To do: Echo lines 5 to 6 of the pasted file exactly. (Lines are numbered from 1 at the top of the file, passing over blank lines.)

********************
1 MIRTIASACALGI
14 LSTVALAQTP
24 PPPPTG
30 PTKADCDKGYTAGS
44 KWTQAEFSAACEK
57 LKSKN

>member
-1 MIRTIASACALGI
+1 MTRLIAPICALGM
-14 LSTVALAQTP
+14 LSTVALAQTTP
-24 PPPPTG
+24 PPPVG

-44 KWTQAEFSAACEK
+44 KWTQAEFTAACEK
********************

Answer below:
44 KWTQAEFSAACEK
57 LKSKN